In another essay of 1882, On Natural Law; or the Science of Justice, Spooner subtitled his pamphlet “A Treatise on Natural Law, Natural Justice, Natural Rights, Natural Liberty, and Natural Society; Showing That All Legislation Whatsoever Is An Absurdity, A Usurpation, and a Crime.” On page 19 of your book, you point out that “the Founding Fathers believed that rights are God-given and, as such, they are universal and absolute – they are the rights of all people in all places at all times, regardless of nationality or religion. And since everyone is equal, no person has the moral authority to rule over or take away the rights of someone else.” I assume that you concur with their belief that all people are equal in their unalienable rights to “life, liberty, and property.” If this is true, how can you claim the right to establish your version of a good society “where individual dissenters are to be suppressed by means of physical force”? How can “legislating morality” be “wise, legal, or possible” if it necessarily violates the natural law standard of not invading against others till they have aggressed against you?
In conclusion, Dr. Geisler and Mr. Turek: I hope that both of you co-authors take the time to read this letter and the accompanying enclosures. I hope that at least one of you will respond. In any case, I plan to publish this “Open Letter” and any response(s) received from you in The Voluntaryist.
Thank you for writing Legislating Morality and presenting a challenging opportunity for a voluntaryist response.
cc: Mr. Frank Turek
400 Timber Lane
Mathew, NC 28105
Dr. Norman Geisler
Veritas Graduate School
Southern Evangelic Seminary
4298 McKee Road
Charlotte, NC 28270
June 14, 2001
Dear Mr. Watner:
Thank you for your critique of our book Legislating Morality. In the interest of time, I will address briefly each of the four main points of your Open Letter. Please forgive my brevity and bluntness.
First, we are not suggesting that most legislation is designed to produce virtue in our citizens. Instead, most laws are designed to restrain evil rather than compel good (we list a few exceptions to this on page 34). Nevertheless, the law is a great teacher that can change attitudes and actions over the long term (pages 35-38). Your suggestion that everyone voluntarily do good and fulfill their responsibilities takes a very naive view of human nature. As James Madison said, “If men were angels, no government would be necessary.” Men are not angels and therefore good laws are often needed to inform their consciences and constrain their behavior so they don’t destroy the lives, liberty or property of others.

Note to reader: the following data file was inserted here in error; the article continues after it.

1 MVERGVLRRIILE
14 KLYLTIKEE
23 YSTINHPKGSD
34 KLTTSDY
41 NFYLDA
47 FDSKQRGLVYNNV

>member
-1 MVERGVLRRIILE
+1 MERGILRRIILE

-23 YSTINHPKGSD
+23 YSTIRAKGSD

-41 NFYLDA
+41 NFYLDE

Second, your insinuation that “we advocate placing people in jail [for private drinking]” cannot be found in our text and is false. We don’t advocate any such law. We simply point out that any position on the law (including yours, which is that it would be immoral to legislate morality) is itself a moral position. It is therefore self-refuting. In other words, the voluntaryist wants to legislate morality just as much as the Puritan. You just want different moral standards legislated.
Third, I agree there are bad men in government who can abuse their power. And I agree there are bad laws. Yet, if there are bad men in government, there also bad men in society, which demonstrates the need for good laws and good law enforcement. The fact that there is bad government is not an argument for no government but an argument for better government. I think you voluntaryist approach, while well-intended, would result in anarchy due to the depravity of mankind. Our founding father recognized this and built checks and balances into our system. While our government is far from perfect, it should be improved, not discarded.
Fourth, I wish everyone followed reason but they don’t. We are not just intellectual creatures, but also emotional and volitional. Since men like darkness rather than light and have a tendency to suppress the truth rather than follow it, they cannot be counted on always to follow the Moral Law. Laws and law enforcement are therefore necessary. Moreover, the analogy you make equating mathematics to the Moral Law is invalid. If one doesn’t obey the laws of mathematics, he gets his sums wrong. But if one doesn’t obey the Moral Law, he can kill someone. We don’t need laws punishing people for getting their sums wrong, but we do need laws punishing people for harming others. After all, the laws of math are self-enforcing. The laws of morality are not.
Finally, good laws do not unduly restrict liberty. (I agree that morality can be overlegislated; see pages 211-212) as many laws in the United States do. Good laws simply restrict evil in order to prevent evil. We should not have to wait until “they have aggressed against you” as you suggest. Laws are thankfully preventative as well as punitive.
Please give me a call if you would like to discuss this further. I welcome the dialog but am a bit short on time to write lengthy letters.
Thanks for your interest!
Gramling, SC 29348
June 25, 2001
Mr. Frank Turek
400 Timber Lane
Matthews, NC 28105
Dear Mr. Turek:
Thank you very much for your June 14th response to my “Open Letter” about your book Legislating Morality. However it appears that I either totally misinterpreted your book, or that you did not understand the four main points in my letter.